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Threat Headlines #
"Over 40% of insect species are threatened with extinction." - entomofauna paper
Biomass study #
"In this study, over half (59%) of the trap locations were only surveyed for one year during the 27 year period. And only 26 sites were surveyed in multiple (2, 3 or 4) years – these were not all consecutive years. " - [Insects in decline: why we need more studies like this](https://ecologyisnotadirtyword.com/2017/10/20/insects-in-decline-why-we-need-more-studies-like-this/)
Entomofauna review #
"From a scientific perspective, there is so much wrong with the paper, it really shouldn’t have been published in its current form: the biased search method, the cherry-picked studies, the absence of any real quantitative data to back up the bizarre 40% extinction rate that appears in the abstract (we don’t even have population data for 40% of the world’s insect species), and the errors in the reference list. And it was presented as a ‘comprehensive review’ and a ‘meta-analysis’, even though it is neither." - [Moving on from the insect apocalypse to evidence-based conservation](https://ecologyisnotadirtyword.com/2019/12/20/moving-on-from-the-insect-apocalypse-to-evidence-based-conservation/) "Yet other insects are not declining, and some are increasing in population size or range distribution. New species are being named every year, most of which we still know nothing about. Presenting the global decline narrative as consensus or fact is simply misrepresentation of science." - (same article) "Based on current knowledge, it’s actually impossible to predict extinction rates for the 1 million species of insect known to science. This is because the vast majority of them have been left unstudied, some are still in museum drawers waiting to be named. It’s extremely difficult to predict an extinction rate of a species without data on its population distribution, dynamics and ecological interactions." - [Are 40% of Insects Facint Extinction?](https://ecologyisnotadirtyword.com/2020/01/22/are-40-of-insects-facing-extinction/)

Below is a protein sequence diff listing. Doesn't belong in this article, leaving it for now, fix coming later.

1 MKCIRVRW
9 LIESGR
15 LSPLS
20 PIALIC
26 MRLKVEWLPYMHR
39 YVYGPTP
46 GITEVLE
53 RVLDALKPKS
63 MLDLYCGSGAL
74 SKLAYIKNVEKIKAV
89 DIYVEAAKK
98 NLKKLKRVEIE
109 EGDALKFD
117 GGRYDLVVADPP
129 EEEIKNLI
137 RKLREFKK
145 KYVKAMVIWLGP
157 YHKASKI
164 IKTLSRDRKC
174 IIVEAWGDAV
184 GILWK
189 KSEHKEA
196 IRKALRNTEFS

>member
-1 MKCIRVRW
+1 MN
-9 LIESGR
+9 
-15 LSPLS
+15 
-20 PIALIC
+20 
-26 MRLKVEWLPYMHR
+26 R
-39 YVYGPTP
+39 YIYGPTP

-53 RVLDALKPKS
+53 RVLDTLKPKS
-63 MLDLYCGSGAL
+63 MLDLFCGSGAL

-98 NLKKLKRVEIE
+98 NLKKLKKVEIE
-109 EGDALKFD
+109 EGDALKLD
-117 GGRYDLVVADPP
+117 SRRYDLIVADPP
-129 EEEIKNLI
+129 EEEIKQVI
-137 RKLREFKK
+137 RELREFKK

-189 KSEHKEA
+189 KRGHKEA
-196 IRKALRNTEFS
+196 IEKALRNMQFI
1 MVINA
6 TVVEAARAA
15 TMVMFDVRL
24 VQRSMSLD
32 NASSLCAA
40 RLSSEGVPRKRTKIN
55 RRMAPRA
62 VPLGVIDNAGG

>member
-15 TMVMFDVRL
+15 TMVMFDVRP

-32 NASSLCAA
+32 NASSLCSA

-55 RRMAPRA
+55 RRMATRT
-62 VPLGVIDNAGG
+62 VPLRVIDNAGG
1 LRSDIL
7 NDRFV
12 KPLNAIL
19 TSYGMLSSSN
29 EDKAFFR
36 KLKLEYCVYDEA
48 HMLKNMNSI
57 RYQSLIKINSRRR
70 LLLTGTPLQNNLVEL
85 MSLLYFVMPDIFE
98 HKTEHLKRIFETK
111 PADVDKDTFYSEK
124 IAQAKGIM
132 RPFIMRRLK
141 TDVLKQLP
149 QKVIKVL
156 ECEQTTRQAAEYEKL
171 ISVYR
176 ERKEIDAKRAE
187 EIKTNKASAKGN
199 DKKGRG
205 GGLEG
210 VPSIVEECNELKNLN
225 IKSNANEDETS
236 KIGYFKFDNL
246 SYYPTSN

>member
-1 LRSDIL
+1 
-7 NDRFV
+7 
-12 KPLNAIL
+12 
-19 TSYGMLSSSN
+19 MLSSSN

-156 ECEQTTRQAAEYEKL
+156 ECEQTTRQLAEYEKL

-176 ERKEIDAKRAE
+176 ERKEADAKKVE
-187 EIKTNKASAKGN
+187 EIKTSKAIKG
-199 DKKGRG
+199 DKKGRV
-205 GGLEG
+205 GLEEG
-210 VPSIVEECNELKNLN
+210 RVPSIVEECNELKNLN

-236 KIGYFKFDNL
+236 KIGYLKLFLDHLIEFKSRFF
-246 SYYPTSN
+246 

My main source for these contrarian views is Manu Saunders, an ecologist at the U. of New England (Australia, not U.S.). While she intends to set the record straight on what she considers 'hype' surrounding some recent insect studies, she truly believes insect populations are threatened by direct human impact as well as indirectly via climate change. She's no denier.
In her article about the 'entomofauna' paper, she laid out the problems with the study and it's media hype, but added this caveat:
"(N.B. I’m not suggesting the authors intentionally set out to publish flawed science. I think the scientists that built and maintained the apocalypse hype had good intentions and genuinely thought they were helping the insect conservation cause.)"
I have a few issues with this. First, she refers to 'apocalypse hype' as being built and maintained by scientists - since when is this something scientific? Since when do scientists believe they are tasked with building hype? Second, since when do scientists have causes? I'm not saying this to be naive, but is it now accepted that they should? This is perfectly normal?
Bottom line on insects, given the current system I am not hopeful that we will ever have more than a glimpse into the actual number of species or their populations. Sampling miniscule slivers of this vast population and extrapolating supposed 'trends' from it is ludicrous on its face. I'd be glad to see agriculture and forestry take a more eco-friendly approach, but not at the risk of falling behind in our ongoing battle to feed humans. I think we can do both. That's the real struggle, and that is where we should be focusing.